As Egypt enters three-day mourning period for this week's fatal events in Sinai and Giza, Kerry gets vocal on Brotherhood
The attacks in Sinai Wednesday killed 11 soldiers (AFP)
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Egypt's interim president Adly Mansour announced a three-day period of mourning following this week's fatal events in Giza and Sinai, according to Al-Ahram Arabic.
Wednesday's suicide bomber attack claimed the lives of 11 soldiers, and Monday's train crash in Giza killed 26 people.
Egyptian officials have strongly denied that a renewed state of emergency would take effect following Wednesday's bomb attack, but mentioned that the current anti-terrorism law is currently under revision in the justice ministry.
Military chief General el-Sisi also told the Egyptian people through a recorded televised broadcast that Wednesday's attacks "only increase the government's determination to fight back against those who use weapons against the military, the police and the state."
"People should know we are all ready to die in order for Egypt to stay alive. We do not fear, because we know if we fall while defending our country we will be martyrs; we will stand like martyrs in front of God," said El-Sisi.
Wednesday's Sinai attack represents the bloodiest incident in the peninsula since mid-August when gunmen targeted and killed 25 policemen in Rafah. Dozens of militants and security officials have been killed in various attacks in the interim in almost daily assaults since the oust of former president Mohammed Morsi.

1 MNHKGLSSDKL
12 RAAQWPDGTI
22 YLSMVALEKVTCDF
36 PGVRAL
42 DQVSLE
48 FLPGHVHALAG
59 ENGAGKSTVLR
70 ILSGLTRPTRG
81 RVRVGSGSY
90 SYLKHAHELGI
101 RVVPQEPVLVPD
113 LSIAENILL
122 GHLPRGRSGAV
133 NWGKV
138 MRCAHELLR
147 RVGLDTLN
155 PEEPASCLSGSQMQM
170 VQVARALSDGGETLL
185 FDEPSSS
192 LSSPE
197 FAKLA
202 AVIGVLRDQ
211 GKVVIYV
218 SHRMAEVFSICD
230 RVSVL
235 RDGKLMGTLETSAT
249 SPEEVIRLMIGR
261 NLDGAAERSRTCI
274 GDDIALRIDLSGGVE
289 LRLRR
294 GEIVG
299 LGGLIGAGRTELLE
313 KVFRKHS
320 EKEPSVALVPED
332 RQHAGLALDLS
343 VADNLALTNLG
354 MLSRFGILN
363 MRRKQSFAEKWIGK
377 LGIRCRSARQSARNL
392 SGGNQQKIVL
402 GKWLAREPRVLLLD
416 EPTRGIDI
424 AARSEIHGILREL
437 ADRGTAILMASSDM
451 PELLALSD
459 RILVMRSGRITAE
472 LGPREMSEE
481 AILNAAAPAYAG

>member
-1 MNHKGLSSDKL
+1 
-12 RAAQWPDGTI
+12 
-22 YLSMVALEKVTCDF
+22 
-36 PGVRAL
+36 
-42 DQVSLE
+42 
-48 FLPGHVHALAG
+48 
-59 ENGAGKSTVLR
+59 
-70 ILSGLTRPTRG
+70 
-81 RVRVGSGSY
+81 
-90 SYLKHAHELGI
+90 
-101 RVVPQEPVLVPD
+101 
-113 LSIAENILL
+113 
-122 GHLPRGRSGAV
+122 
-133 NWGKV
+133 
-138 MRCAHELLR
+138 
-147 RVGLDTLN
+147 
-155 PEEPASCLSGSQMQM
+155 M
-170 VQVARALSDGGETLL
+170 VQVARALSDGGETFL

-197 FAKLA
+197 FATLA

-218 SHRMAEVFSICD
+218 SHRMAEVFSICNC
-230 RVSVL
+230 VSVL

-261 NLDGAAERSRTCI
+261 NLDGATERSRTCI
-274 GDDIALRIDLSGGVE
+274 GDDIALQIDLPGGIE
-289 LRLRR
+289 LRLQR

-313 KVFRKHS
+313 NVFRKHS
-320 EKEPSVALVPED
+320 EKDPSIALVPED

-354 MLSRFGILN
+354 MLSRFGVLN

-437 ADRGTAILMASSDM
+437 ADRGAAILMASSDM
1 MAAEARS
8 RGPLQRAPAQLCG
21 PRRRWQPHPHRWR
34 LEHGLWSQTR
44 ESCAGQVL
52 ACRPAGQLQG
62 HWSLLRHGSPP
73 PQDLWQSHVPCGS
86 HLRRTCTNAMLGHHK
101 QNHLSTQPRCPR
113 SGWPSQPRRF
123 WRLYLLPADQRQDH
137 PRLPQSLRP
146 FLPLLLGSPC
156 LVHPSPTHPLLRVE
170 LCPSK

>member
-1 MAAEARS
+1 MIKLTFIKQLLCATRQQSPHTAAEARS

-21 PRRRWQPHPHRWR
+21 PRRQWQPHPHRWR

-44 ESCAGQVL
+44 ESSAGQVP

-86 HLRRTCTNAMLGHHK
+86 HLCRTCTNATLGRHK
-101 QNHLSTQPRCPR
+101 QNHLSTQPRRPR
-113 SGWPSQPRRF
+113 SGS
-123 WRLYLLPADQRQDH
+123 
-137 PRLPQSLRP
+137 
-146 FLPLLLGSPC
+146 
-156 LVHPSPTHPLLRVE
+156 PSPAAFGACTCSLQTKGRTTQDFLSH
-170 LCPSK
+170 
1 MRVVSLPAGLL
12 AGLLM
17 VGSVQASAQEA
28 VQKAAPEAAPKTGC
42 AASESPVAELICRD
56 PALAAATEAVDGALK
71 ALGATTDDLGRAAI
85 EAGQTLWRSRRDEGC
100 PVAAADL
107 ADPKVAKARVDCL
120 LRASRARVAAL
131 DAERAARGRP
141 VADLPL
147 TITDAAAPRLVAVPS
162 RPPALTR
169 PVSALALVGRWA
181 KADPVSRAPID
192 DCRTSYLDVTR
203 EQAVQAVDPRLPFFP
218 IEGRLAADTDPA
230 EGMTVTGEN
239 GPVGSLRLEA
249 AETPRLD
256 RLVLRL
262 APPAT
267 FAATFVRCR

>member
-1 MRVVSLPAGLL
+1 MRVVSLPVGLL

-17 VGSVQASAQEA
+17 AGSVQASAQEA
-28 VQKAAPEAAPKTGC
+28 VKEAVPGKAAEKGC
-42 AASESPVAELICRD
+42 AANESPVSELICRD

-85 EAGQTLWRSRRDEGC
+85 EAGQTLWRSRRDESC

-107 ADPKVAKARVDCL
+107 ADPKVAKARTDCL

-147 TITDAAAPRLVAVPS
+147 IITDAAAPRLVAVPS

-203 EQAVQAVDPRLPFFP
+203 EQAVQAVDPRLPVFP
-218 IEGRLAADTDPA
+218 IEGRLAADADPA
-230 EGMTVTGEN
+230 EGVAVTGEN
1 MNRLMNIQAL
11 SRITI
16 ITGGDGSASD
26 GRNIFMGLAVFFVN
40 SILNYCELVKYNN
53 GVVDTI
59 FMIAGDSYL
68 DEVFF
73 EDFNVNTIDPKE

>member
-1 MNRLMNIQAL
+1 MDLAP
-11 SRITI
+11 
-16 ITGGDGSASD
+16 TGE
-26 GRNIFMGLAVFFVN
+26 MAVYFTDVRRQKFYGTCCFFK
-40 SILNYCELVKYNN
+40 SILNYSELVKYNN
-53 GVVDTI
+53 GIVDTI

US Secretary of State John Kerry also made comments Wednesday about the case of Egypt saying that the Muslim Brotherhood is stealing Egypt's revolution from the people, according to the Daily Star.
Kerry said “the best antidote to extremism is opportunity. Those kids in Tahrir Square, they were not motivated by any religion or ideology. They were motivated by what they saw through this interconnected world, and they wanted a piece of the opportunity and a chance to get an education and have a job and have a future, and not have a corrupt government that deprived them of all of that and more. They tweeted their ways and Facetimed their ways and talked to each other, and that’s what drove that revolution. And then it got stolen by the one single-most organized entity in the state, which was the Brotherhood.”
The United States has repeatedly described the overthrow of formerly elected president Mohammed Morsi as a "bid [to] restore democracy."